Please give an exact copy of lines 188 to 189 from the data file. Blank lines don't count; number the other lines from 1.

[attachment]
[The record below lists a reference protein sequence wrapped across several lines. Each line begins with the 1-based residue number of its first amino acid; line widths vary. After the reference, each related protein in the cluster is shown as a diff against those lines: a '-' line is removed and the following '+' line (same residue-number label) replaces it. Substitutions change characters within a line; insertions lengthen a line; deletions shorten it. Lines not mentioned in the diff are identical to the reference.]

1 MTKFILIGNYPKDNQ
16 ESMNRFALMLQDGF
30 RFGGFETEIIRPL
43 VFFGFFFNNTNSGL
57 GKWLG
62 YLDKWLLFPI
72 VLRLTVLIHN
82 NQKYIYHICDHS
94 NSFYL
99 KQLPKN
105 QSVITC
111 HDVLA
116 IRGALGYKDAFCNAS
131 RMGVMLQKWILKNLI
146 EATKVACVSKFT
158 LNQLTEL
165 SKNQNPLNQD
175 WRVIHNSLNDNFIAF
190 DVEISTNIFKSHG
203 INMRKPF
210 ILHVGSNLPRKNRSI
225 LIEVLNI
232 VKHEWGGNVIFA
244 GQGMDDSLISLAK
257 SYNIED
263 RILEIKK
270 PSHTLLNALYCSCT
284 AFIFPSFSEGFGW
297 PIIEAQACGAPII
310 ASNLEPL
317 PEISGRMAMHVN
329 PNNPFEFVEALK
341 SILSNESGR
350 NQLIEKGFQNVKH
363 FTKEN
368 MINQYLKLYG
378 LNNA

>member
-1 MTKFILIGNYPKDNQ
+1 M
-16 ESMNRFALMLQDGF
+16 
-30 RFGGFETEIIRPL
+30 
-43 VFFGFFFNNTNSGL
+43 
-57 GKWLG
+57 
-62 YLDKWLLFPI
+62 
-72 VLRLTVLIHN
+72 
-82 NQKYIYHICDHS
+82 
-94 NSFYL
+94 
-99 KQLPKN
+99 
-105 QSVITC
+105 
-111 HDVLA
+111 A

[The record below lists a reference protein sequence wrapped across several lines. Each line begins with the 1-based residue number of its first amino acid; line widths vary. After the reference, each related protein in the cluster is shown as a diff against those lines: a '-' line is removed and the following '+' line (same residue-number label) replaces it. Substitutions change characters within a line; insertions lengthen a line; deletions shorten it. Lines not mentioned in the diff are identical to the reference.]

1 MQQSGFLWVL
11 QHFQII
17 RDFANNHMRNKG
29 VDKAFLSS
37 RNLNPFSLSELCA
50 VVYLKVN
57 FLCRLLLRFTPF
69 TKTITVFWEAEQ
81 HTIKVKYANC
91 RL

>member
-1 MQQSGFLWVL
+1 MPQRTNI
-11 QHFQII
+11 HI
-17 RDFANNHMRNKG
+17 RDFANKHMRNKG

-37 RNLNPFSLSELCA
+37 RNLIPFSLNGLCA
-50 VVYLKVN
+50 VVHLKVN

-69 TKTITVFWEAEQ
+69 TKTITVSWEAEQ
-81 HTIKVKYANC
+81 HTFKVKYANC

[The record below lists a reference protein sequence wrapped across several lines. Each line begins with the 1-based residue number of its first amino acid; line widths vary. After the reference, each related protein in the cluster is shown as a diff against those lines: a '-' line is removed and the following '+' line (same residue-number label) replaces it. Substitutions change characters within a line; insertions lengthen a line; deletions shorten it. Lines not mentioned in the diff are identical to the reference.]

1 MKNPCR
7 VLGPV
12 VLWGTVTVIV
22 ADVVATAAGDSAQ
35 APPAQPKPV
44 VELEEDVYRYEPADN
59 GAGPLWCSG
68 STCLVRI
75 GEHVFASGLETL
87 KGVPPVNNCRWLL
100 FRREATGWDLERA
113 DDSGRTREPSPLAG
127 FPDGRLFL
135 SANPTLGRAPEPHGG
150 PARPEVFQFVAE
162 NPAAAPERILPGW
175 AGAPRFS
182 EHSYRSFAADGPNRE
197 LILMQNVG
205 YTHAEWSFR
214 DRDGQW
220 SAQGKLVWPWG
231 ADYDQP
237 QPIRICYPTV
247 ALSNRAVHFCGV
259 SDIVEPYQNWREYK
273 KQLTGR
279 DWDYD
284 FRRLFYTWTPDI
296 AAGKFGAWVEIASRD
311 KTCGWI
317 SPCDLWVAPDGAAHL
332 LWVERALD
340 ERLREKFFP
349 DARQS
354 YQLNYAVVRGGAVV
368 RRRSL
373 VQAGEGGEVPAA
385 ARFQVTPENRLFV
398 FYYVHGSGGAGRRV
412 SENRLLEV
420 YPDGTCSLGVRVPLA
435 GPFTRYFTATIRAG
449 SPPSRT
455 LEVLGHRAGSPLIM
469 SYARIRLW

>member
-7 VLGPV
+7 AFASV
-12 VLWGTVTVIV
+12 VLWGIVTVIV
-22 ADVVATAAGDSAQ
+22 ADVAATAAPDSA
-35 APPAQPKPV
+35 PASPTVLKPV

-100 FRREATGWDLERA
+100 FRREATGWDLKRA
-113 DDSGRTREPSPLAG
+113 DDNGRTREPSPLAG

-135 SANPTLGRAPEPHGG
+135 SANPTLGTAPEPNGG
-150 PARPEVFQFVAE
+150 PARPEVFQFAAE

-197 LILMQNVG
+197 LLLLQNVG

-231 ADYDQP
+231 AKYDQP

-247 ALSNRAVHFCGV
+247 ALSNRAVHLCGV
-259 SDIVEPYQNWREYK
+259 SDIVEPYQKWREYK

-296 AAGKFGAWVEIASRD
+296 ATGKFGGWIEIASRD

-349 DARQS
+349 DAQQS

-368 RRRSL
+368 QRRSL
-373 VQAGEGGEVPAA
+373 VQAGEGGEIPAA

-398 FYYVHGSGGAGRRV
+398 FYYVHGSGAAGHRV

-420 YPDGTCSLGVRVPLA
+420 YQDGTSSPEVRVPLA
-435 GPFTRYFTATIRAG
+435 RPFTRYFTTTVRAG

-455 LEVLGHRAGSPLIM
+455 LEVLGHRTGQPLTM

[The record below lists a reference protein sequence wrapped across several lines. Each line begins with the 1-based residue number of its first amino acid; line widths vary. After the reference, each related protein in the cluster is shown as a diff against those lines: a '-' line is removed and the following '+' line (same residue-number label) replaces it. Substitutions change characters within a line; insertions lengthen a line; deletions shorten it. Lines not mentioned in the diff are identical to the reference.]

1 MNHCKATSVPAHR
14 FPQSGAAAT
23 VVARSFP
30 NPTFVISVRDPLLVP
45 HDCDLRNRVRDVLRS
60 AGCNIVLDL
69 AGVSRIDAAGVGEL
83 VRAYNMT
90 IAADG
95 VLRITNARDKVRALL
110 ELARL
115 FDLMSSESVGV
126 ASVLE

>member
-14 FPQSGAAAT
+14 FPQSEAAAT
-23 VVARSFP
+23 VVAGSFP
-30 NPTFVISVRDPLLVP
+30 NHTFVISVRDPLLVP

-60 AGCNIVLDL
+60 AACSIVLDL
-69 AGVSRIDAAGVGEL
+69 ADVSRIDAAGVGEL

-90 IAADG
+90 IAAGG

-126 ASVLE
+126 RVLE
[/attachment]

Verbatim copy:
95 VLRITNARDKVRALL
110 ELARL